April 24, 2014
Torres v. Carrese, — A.3d —, 2014 WL 1464334 (Conn.App. 2014)
The plaintiff sued her obstetricians/gynecologists for negligent removal of her placenta following a C-section. The placenta invaded the wall of the plaintiff’s bladder causing substantial bleeding and requiring a hysterectomy. The plaintiff claimed that the defendants were unprepared for the required procedure and carried it out without adequate care. As a result, she sustained damage to her bladder and uterus and became incontinent. The defendants moved to dismiss the suit because it was not accompanied by an opinion from a “similar health care provider,” as required under Connecticut statute, Gen. Stat. § 52–190a (a). Specifically, they argued that the suit was accompanied by an expert opinion from a urologist, as opposed to a board certified ob-gyn. See Bennett v. New Milford Hospital, 12 A.3d 865 (Conn. 2011) (holding that a written opinion letter pursuant to § 52–190a must be from a “similar health care provider,” as defined in § 52–184c, and that an insufficient written opinion letter requires dismissal of action).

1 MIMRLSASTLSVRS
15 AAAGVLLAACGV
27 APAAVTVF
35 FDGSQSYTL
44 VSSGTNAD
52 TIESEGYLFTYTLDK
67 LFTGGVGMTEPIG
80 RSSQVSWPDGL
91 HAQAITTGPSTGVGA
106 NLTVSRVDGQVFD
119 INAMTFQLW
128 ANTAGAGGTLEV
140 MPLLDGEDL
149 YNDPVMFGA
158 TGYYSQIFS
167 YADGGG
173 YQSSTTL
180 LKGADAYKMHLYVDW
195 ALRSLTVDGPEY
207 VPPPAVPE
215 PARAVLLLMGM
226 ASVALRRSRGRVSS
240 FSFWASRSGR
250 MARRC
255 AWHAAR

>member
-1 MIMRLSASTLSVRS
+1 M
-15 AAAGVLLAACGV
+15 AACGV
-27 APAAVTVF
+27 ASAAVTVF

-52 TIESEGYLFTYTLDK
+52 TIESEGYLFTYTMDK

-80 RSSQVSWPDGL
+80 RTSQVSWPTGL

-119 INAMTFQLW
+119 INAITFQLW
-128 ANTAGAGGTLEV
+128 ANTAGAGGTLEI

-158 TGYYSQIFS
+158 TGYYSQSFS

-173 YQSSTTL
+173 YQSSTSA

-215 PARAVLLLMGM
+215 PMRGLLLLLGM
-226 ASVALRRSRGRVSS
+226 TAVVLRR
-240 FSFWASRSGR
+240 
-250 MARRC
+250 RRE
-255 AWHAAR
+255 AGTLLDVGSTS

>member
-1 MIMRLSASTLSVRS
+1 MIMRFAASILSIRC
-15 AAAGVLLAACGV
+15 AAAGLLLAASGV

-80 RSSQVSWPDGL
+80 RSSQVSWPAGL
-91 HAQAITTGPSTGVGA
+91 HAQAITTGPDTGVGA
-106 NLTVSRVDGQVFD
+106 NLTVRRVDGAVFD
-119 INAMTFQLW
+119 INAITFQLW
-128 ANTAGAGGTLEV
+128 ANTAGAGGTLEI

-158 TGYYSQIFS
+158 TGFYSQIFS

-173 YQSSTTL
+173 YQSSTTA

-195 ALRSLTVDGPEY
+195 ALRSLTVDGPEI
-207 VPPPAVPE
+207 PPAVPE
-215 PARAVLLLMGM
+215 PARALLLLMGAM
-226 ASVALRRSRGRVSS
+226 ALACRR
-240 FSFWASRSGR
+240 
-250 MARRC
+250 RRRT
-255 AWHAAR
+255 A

The plaintiff relied on the exception to the “similar health care provider” requirement, Gen. Stat § 52–184c (c). Under this exception, where “the defendant health care provider is providing treatment or diagnosis for a condition which is not within his specialty, a specialist trained in the treatment or diagnosis for that condition shall be considered a ‘similar health care provider’.” The plaintiff argued in this connection that the treatment she received from the defendants was urological.
The appellate court rejected the plaintiff’s argument. The court explained that, although a substantial part of the plaintiff’s alleged damage was urological, this damage occurred when one of the defendants, an ob-gyn, “was performing a hysterectomy, an obstetric-gynecological procedure, because of the plaintiff’s condition of placenta percreta, an obstetric condition.” The applicability of the Gen. Stat § 52–184c (c) exception – held the court – is determined strictly by the nature of the procedure carried out by the defendant.